On the edge: An updated look at J.C. Penney and Best Buy
The retail industry, yours truly included, has had a watchful eye on J.C. Penney ever since CEO Ron Johnson took over and announced his plans to revamp the iconic retailer. Many experts have shared their concerns over the new direction and, as the second quarter numbers would indicate, cause for concern is clearly warranted. With overall sales plummeting nearly $1 billion dollars, and earnings plunging from an expected $41 million profit to an $81 million loss, the company is down $1.7 billion in sales and $260 million in earnings in the first half of the year, compared to 2011. I don’t think this is what Johnson had in mind.
I’m not sure how much of this is just the inevitable growing pains associated with the process of implementing the new plan. I think this could be a case of “too much too soon.” A radical new pricing overhaul that was supposed to bring clarity has instead brought confusion, and customers have clearly not responded well to J.C. Penney’s attempt to eliminate the concept of sales and restructure their promotional offerings. Because they were having trouble communicating the new strategy to customers, Johnson has recently announced that they will do some backtracking. Among other things, they’re bringing back sales, which is probably a good start.
One thing the department store giant is not changing, however, is its plan to introduce a range of new and enticing aspirational and “best-in-class” brands as part of their long-term reboot. They’re bringing these retailers in as “stores-within-a-store.” The single most important thing that J.C. Penney can do right now, in my opinion, is focus on who their target audience really is. They have indicated they intend to appeal to a younger, hipper demographic. In theory, it’s exactly what J.C. Penney should be doing. I’ve always thought their audience is the same as Macy’s and Kohl’s, two stores, by the way, who have been good at engaging the younger customer and who also announced better-than-expected second quarter earnings.
It makes sense to me that a store that has traditionally skewed older wants to appeal to a younger demographic; after all, it’s a generation with spending power. It does feel to me, though, as if J.C. Penney is flailing around somewhat and trying to find their way while also trying to keep consumers interested during such a pivotal time — and that is a worrisome place for any retailer to be right now.
The first round of stores-within-a-store set to open in September includes names like Sephora, Mango (MNG), Martha Stewart, Izod, Carter’s, Maidenform, Vanity Fair, Liz Claiborne, Arizona, i Jeans by Buffalo and Levi’s. While a couple of those are not bad (MNG is definitely a hot brand), the overall “young and hip” impact strikes me as minimal. No one is going to mistake Martha Stewart for youthful and fresh anytime soon. That said, I don’t think all hope is lost — yet. While this first wave of new in-store brands is conspicuously lacking in fresh, young, hip names, the brands and designers they’ve mentioned for the second wave of in-store offerings slated for rollout in 2013, appear to be more interesting and appealing to that younger, hipper consumer. Included among the 40 shops that will come out next year are brands like Joe Fresh, Giggle, Cynthia Rowley, Michael Graves and Jonathan Adler.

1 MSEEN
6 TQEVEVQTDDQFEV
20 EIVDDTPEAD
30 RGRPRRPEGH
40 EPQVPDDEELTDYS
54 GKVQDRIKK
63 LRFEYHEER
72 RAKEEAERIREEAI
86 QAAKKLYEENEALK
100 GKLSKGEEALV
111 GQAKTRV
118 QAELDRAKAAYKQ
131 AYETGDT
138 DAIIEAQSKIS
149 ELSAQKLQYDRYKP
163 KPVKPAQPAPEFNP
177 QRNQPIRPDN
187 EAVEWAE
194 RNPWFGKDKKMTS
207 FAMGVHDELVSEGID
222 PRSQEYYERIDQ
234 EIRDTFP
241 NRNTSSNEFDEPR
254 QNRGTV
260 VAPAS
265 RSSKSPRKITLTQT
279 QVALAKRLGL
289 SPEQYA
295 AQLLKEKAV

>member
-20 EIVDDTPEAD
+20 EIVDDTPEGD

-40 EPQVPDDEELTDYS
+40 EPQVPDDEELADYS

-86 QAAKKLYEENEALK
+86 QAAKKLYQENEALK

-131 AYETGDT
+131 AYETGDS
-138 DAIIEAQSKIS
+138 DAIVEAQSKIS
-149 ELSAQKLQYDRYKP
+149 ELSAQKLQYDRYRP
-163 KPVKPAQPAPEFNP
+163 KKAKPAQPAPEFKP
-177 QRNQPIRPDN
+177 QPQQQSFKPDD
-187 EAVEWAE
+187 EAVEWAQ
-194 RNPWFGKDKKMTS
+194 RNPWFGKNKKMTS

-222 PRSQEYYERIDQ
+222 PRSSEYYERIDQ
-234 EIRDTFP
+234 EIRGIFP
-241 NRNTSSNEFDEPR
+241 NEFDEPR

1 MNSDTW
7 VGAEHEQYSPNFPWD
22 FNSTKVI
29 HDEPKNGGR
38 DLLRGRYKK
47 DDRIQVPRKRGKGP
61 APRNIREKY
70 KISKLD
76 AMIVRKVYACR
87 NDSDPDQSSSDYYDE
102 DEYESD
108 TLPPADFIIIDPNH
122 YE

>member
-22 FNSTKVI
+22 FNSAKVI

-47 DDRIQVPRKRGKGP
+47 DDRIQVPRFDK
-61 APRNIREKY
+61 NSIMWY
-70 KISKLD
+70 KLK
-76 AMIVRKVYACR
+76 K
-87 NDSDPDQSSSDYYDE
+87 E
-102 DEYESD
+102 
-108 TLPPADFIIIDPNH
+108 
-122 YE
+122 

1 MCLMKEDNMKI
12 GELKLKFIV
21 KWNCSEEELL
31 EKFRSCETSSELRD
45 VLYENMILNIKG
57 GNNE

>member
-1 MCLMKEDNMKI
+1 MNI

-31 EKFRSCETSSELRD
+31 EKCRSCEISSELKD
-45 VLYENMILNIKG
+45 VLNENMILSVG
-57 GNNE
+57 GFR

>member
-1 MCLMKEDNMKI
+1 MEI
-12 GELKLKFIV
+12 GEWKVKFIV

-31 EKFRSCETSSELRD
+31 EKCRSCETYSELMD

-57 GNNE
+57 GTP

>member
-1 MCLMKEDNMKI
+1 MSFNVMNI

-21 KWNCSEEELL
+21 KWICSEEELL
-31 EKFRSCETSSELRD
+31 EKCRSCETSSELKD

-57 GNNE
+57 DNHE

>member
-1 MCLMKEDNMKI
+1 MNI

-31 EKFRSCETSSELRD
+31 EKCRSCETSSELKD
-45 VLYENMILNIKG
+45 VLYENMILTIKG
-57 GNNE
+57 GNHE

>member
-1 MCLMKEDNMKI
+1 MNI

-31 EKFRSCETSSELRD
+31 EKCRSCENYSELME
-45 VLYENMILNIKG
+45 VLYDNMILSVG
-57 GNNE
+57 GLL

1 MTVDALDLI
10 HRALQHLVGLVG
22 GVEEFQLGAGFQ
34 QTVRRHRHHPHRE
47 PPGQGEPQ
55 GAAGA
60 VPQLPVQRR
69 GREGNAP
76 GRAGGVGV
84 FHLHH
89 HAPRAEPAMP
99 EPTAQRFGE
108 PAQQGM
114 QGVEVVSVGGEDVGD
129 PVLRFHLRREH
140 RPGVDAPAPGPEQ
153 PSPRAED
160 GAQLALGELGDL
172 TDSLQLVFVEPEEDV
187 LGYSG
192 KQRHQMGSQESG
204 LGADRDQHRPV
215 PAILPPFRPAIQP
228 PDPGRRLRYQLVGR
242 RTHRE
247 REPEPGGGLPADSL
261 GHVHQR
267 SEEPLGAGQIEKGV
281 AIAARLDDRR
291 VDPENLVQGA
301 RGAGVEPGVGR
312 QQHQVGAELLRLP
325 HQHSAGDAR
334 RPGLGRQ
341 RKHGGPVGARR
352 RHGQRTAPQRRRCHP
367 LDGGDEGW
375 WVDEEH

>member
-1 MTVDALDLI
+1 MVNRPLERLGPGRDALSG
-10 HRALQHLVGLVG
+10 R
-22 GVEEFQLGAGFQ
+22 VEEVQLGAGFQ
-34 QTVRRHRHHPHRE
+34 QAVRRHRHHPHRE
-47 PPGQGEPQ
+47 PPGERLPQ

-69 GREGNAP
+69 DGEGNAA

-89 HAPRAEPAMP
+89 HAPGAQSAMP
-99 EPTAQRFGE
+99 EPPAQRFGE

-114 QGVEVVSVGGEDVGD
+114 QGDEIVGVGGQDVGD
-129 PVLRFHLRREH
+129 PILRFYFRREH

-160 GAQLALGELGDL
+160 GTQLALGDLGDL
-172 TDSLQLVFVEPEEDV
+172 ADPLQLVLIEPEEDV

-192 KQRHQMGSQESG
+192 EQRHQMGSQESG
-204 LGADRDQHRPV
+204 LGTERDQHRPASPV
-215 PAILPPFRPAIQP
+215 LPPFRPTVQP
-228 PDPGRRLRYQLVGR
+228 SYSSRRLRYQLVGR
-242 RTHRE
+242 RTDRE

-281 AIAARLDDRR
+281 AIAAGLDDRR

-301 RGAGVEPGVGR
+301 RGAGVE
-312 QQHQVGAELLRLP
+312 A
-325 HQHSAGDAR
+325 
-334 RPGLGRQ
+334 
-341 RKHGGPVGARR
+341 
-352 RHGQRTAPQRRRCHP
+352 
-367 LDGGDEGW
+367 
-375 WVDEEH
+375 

The bottom line is that J.C. Penney is a big institution and an iconic brand; and, like any big ship, it will take some time to execute such a hard turn. Not only does it take time, of course, but a lot of money and hard work to make a change of this magnitude work. And there will likely be more painful quarters along the way. I worry that, if it takes too long and they experience several more quarters of loss, they may not be able to survive. I think the success of the new brands will be key to their survival, and so they will need to be proactive and aggressive in marketing those brands. While there is hope, I suspect that they will ultimately have to close some stores and reposition their real estate portfolio. But if they can consolidate and hold on to the best real estate for the next two to three years, J.C Penney just might be that revitalized brand Johnson is trying to create.
While the strategy might be inconsistent and a bit cumbersome to navigate, at least J.C. Penney is trying something different. Best Buy, on the other hand, seems to be teetering on the edge, and without some major changes soon, could be the category killer that killed itself. You’ve heard me say it before, but I’ll say it again: Best Buy Mobile has done well. And, while there has been some inventory repositioning, there are basically no indicators that the electronics retailer can survive long term with its current setup. They are saddled with large amounts of brick and mortar, and I don’t see that changing anytime soon. Just this week, they finally concluded their talks with co-founder Richard Schulze and rejected his offer to take them private, instead opting to hire Hubert Joly, turnaround expert and former head of global hospitality company Carlson, as their new CEO. Joly has a track record of successful turnarounds and growth in the media, technology and service sectors, but does not have experience in retail. It will be interesting to see what he can do for Best Buy.
I’ll continue to revisit J.C. Penney and Best Buy in future columns as more details of their long-term strategies emerge. Until then, I’d love to hear your thoughts on the troubles faced by these two retailers.
What do you think? Can J.C. Penney get back on track? Will Best Buy be able to do what it takes to reposition and survive? Please make a public comment below or feel free to e-mail me privately at firstname.lastname@example.org.
Click here for past columns by Jeff Green.